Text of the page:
This Pandemic has created some dramatic surprises in just about every aspect of our lives, including in the world of ‘Home Rehabbing.’ The pandemic impact to home rehabs are the following:
Inventory is the available properties on the market for buyers to purchase, otherwise known as supply. In some areas, normal sellers that had their property on the market with a realtor on the MLS, have dropped by as much as 44%. Why is that? Supply has dropped dramatically for several reasons:
A reduction in supply has a significant impact on house flipping because it means less competition. It makes it much easier to get full or even above the asking price. When you sell your newly renovated property on the open market, you’re competing with other available properties.
Having everyone at home under lockdown increased the demand for people to buy a single-family home. People want to have a home; they don’t want to be in a crowded apartment building or in a condo complex. Also, a major key is mortgage interest rates, during the pandemic they were the lowest in a very long time. Not only is there a huge demand for people to now have their own home, but it goes a step further.
That demand is going beyond just apartment dwellers, it’s also the people that live in urban areas. Now that our society is shifting to more people working from home, and companies get used to managing their teams remotely, it’s possible that there will be less of a requirement for someone to drive into the office. As a result, they might be able to commute from a home that’s further away from the city center. Right now, that shift is stronger than ever. People want a little more house and they want it to be a little further out in the country.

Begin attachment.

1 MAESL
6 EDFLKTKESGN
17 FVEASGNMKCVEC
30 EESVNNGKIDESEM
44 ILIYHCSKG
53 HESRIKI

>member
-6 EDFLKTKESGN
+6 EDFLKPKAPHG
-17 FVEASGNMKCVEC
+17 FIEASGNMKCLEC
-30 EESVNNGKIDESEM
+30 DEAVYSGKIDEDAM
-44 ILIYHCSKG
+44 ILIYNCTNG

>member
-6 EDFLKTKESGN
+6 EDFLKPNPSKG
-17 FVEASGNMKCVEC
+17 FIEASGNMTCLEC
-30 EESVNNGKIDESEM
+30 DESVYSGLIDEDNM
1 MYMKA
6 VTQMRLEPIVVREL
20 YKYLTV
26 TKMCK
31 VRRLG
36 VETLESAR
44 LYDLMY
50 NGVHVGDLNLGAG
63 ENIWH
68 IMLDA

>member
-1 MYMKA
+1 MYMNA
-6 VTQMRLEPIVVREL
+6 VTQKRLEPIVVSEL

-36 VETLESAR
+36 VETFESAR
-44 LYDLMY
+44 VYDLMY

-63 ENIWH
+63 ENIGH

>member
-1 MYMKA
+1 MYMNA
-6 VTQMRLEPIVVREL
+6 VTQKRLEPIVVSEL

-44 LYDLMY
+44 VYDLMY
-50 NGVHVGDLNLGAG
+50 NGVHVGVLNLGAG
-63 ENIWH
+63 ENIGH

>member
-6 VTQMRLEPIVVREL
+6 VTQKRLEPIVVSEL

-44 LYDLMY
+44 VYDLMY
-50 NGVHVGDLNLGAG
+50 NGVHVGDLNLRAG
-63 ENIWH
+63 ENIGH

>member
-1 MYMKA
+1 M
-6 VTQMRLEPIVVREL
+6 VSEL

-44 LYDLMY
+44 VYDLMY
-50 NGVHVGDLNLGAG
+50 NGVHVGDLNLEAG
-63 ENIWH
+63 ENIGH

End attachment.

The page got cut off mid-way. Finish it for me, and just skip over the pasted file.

If we have increased demand for single family homes but a reduction in supply, what does that lead to? Rising values. There are other aspects of real estate, but when it comes to the fundamentals of what controls single family home real estate values, it’s about supply and demand. Many experts looking at this are surprised at the impact of the pandemic.
They’re seeing that even if supply increases dramatically, it won’t change the fact that values will continue to rise, even if they don’t rise as quickly. There’s just that much demand for affordable housing. Of course, it does depend on the area because every area is a little different.